Uncertainty over implementation of new wage law has businesses in Maine’s largest city on edge

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A wage ordinance approved by Portland voters on Nov. 3 could dramatically increase pay during the COVID-19 pandemic, a move that businesses say will cause more of them to curtail operations or shut down entirely.

“The immediate concern is whether the hazard pay provision takes effect this December or January 2022,” David Clough, state director for the National Federation of Independent Business in Maine, told The Center Square by email.

“The impact of the hazard pay provision taking effect next month will be catastrophic in the midst of the current public health emergency that is expected to last into 2021,” Clough said. “Labor costs will rise sharply.”

Small businesses will face difficult choices about whether to raise prices, lay off workers, reduce overall hours or shut down, Clough said.

“With employers, employees and customers struggling to manage the extraordinary financial impacts of the pandemic, small businesses and their workers will become like passengers on the Titanic who are suddenly flung into the frigid North Atlantic Ocean,” Clough said. “Survival will depend on a ton of luck.”

Portland, like the rest of Maine, currently has a $12 minimum wage – which took effect Jan. 1 and ties the state for fourth highest in the nation.

Under the Portland minimum wage ordinance – which was placed on the ballot by the political action group People First Portland – the hourly wage will increase by $1 starting in 2022, until it reaches $15 an hour in 2024, the Portland Press Herald reported.

People First Portland is a movement of the Southern Maine Democratic Socialists of America.

The measure also includes a time-and-half mandate during declared emergencies, potentially introducing an $18 an hour minimum wage as soon as next month.

Sixty-two percent of Portland voters cast ballots in favor of the measure.

Although Portland officials, including Mayor Kate Snyder, said the ordinance won’t take effect until January 2022, labor lawyers and the Southern Maine Democratic Socialists of America have maintained businesses must comply with the time-and-a-half hazard pay provision as soon as December, due to the current pandemic, the Herald reported.

During a Nov. 17 panel discussion on the measure held by the Portland Regional Chamber of Commerce, some employers said they would start paying the $18 wage next month for fear of potential legal action if they don’t, the Herald reported.

Clough noted that no matter when the hazard pay takes effect, it would apply any time a local or state emergency lasted more than a day, and that on top of hazard pay, overtime pay would skyrocket.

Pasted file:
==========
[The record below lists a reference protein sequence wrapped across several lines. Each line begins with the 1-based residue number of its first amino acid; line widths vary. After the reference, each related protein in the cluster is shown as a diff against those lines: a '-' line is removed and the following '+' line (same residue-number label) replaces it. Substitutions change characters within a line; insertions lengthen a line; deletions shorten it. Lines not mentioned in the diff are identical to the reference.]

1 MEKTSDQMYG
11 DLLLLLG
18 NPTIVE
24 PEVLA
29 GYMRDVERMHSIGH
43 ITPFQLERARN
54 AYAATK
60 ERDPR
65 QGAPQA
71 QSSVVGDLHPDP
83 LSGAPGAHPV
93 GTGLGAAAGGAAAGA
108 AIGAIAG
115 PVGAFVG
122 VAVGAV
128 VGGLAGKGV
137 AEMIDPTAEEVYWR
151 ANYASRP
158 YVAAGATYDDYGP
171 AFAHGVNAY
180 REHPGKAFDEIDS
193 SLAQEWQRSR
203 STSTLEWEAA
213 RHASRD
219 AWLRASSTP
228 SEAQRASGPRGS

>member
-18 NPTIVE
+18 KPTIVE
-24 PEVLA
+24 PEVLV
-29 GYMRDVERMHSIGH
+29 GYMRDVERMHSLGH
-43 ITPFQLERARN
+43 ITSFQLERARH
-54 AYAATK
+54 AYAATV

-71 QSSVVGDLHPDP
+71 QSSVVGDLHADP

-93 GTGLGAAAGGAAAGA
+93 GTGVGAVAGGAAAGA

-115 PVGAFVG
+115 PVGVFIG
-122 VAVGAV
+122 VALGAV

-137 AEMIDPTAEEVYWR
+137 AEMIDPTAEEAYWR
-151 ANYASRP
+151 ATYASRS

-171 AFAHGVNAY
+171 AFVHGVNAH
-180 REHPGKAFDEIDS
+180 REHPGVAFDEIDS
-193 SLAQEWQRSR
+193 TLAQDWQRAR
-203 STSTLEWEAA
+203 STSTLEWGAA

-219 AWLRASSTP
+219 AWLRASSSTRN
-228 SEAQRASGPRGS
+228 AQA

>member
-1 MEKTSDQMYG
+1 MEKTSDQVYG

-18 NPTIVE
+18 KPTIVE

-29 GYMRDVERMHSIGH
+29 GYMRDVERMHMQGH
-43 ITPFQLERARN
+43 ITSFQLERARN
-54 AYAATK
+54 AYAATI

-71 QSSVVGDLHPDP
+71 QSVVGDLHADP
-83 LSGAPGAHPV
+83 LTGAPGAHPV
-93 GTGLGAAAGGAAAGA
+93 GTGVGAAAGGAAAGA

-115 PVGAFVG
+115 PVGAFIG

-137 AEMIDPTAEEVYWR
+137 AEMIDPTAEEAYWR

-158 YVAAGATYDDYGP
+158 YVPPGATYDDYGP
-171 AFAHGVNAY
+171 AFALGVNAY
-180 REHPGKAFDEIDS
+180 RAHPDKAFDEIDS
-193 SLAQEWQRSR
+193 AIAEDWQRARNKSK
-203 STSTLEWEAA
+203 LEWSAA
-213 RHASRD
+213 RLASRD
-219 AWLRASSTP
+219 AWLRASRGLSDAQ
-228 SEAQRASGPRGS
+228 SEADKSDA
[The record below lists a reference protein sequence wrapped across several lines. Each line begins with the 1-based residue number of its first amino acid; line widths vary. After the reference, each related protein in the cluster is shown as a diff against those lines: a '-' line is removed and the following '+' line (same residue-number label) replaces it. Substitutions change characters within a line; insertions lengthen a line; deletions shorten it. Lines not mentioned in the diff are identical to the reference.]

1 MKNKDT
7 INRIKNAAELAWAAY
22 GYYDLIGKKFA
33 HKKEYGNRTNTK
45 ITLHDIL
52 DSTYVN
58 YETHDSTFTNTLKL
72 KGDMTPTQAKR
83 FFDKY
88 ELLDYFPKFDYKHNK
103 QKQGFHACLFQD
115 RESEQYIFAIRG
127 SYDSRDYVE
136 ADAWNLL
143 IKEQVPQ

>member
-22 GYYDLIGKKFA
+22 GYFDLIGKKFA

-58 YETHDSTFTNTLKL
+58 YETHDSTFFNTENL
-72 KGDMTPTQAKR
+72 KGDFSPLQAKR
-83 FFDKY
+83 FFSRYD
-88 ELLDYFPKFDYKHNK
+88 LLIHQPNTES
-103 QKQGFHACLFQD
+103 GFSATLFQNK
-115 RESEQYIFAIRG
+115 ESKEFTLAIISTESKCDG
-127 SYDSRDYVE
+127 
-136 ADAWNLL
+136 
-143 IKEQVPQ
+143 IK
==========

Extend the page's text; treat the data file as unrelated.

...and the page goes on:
“The passage of this along with several other ordinances is an example of legislating by initiative run amok,” Clough said. “It bypasses the deliberative process of a city council, receives very little scrutiny and neither the public nor city councilors were given the formal opportunity to seek answers to questions or comment for the record on potential effects. The Maine legislature passed a law in 2019 ( LD 1209) to require legislative hearings on citizen initiatives involving state law.”

Clough added that Portland may be the first municipality in the nation to adopt a hazard pay ordinance so far-reaching. In Rockland, voters also approved a $15 minimum wage, but without the hazard pay provision.

“Affected employers, employees and customers will now become part of a potentially very expensive experiment,” Clough said. “What’s next? Locally mandated employee benefits? Locally mandated control of workplaces? Does ‘home rule’ become ‘home unruly’? Maine currently has very limited preemption of local labor law ordinances.”

The challenge of paying for a higher minimum wage exists regardless of whether it’s a local, state or federal wage rate.

“The effects of increasing the minimum wage to $15 will be less dramatic,” Clough said. “More gradual increase in prices charged customers. More gradual pay raises for non-minimum wage workers. More adjustment of business costs overall. However, small business owners cannot control what customers are willing to pay, so the business may be forced to operate with a thinner margin, which makes the business more vulnerable to failure. The coronavirus pandemic has painfully highlighted how vulnerable many small businesses are.”

Higher wages ultimately can reduce the number of jobs available, Clough said.

“Raising the wage floor pushes up other workers who will expect higher pay,” Clough said. “As jobs become more expensive, employers may become more selective in hiring, or look for ways to cut their workforce by automating tasks, making customers do more self-service, or pushing more work onto the remaining workers.”

When jobs become more expensive, it doesn’t make communities more prosperous or merchandise less costly, Clough said.

“Customers, especially those with limited or fixed income budgets, will look for affordable options and stay within their means,” Clough said. “Employers will make adjustments to keep afloat. Some workers may find their family income under the higher wage rates cause the family to lose state or federal income-sensitive benefits. The family could be worse off under locally mandated wage hikes.”

“Apart from being a beautiful city and great tourist destination, Portland could become an easy place for experimentation in left-leaning ideas,” Clough said.





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